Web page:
# NMR Splitting for Adjacent, Equivalent Hydrogens?

Why don't chemically equivalent hydrogens on adjacent carbons split the 1H NMR signal? There appears to be an answer here, but I'm having trouble understanding it because I cannot rationalize what happens with the magnetic field.

Let's say we're analyzing acetylene. When we subject the molecule to an external B-field, both (equivalent) protons have 2 possible spin states. For each proton, I would expect that the other proton's magnetic moment may either augment or oppose B0, causing a doublet. When we look at the signal for the other proton, it's the same story--I would expect 2 peaks identical to the 2 for the first proton (effectively doubling the integration).

Where have I gone wrong in extending spin-spin coupling to identical hydrogens? Why does the magnetic moment of adjacent, equivalent protons not affect the transition energy?

Edit: I asked my organic chemistry professor this question, and his response was that there does exist spin-spin coupling of identical protons, but the coupling constant is equal to 0. The reasoning involved quantum mechanics that went over my head.

• The previous answer explains that the energy levels are there and are split as you surmise, but due to selection rules rf transitions into and out of these levels are 'forbidden', thus no nmr signal can be observed. This is what your prof. probably meant by 'zero coupling constant' in the $A_2$ case. The transitions that are allowed have the same energy hence no line splitting is observed. – porphyrin Sep 2 '16 at 21:37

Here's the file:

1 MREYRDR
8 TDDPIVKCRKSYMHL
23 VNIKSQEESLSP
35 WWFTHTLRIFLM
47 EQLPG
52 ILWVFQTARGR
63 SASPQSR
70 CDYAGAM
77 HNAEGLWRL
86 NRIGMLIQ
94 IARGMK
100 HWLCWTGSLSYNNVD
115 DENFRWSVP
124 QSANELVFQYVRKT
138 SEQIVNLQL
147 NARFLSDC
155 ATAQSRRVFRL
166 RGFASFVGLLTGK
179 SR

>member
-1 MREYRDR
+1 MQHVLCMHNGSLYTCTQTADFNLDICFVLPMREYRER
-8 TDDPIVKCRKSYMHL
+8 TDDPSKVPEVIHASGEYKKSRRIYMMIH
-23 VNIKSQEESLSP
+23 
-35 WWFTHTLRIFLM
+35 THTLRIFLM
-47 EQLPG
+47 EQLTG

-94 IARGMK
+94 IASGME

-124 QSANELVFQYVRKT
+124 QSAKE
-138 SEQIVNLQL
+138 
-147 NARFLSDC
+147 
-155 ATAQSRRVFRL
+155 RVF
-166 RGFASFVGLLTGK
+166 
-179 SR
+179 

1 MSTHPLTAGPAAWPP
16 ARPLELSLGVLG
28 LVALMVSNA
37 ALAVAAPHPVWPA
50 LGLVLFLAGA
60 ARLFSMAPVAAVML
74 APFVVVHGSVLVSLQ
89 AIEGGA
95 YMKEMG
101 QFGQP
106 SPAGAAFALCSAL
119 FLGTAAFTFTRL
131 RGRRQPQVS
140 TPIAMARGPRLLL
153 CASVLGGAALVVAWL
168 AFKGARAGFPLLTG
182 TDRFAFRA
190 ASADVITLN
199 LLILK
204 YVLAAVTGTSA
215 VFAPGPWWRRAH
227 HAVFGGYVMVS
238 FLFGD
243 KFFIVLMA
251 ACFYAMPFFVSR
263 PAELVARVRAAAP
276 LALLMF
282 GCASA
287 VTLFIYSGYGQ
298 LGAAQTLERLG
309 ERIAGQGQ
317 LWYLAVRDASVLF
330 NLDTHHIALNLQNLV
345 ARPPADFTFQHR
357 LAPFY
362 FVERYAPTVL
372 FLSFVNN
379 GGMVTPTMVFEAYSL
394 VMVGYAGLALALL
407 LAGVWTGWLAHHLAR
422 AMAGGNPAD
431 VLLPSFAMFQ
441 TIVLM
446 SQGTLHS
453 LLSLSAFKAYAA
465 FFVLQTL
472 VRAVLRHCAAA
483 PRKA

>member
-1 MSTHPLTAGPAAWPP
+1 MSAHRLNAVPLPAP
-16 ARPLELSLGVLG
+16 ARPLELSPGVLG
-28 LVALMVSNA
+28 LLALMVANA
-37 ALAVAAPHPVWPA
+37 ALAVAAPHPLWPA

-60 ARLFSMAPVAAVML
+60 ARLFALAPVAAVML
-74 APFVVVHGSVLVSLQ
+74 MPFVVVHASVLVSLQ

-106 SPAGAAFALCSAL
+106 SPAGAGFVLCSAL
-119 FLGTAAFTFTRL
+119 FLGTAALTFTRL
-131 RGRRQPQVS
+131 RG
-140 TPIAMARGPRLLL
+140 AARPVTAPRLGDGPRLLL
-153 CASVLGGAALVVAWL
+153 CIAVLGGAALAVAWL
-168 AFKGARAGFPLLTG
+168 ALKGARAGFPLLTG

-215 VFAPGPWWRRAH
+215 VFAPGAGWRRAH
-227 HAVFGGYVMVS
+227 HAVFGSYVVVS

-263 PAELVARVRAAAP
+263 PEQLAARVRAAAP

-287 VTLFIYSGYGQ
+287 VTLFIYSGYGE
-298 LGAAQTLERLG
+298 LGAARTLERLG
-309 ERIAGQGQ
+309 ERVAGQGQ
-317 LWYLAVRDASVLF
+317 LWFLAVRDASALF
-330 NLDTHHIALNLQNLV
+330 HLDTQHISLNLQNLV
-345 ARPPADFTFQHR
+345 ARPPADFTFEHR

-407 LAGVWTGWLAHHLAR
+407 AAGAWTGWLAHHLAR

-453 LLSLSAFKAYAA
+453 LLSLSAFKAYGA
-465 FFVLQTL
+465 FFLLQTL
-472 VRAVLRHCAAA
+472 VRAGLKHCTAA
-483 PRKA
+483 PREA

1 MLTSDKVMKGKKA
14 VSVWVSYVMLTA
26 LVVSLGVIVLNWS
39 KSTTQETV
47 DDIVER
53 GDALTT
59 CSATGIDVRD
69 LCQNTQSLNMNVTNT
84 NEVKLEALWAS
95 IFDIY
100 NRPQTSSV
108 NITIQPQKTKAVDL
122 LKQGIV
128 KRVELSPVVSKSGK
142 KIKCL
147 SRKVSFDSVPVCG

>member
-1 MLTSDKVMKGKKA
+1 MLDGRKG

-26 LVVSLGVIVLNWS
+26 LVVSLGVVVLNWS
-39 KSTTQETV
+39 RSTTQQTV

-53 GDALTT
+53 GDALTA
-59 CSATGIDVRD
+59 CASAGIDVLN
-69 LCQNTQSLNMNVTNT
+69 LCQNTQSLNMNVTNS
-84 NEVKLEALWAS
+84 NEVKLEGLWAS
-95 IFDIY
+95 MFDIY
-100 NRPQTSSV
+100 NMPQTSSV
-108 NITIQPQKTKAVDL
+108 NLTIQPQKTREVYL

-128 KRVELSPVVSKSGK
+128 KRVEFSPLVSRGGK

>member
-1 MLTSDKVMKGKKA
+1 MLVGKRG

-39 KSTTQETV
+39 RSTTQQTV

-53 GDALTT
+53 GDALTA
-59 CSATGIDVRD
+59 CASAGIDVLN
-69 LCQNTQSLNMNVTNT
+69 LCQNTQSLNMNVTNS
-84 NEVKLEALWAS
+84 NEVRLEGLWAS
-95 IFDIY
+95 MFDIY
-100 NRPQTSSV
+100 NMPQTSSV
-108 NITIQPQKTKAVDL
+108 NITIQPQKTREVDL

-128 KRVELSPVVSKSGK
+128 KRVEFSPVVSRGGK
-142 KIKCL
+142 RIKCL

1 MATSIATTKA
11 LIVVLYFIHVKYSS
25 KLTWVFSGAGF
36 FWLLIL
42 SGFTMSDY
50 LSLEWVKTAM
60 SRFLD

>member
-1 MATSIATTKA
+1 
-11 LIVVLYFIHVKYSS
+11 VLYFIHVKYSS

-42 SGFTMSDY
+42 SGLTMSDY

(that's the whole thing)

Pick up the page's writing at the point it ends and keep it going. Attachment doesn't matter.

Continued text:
There are two ways to look at this.

a) All transitions you can see are between a state where the spins are parallel and a state where they are antiparallel.

$aa <--> ab$ or $ab <--> bb$

Their distances are identical, as are the states $ab$ and $ba$, so, as porphyrin said in his comment, you only see one line.

b) If the two protons were chemically different, you would see two doublets.

If the difference in CS were small, you'd see the "roof effect": An AB spin system. The two inner lines come closer and grow at the cost of the outer lines.

But there is no difference in CS, and so the outer lines vanish, and the two inner lines coalesce into one singlet.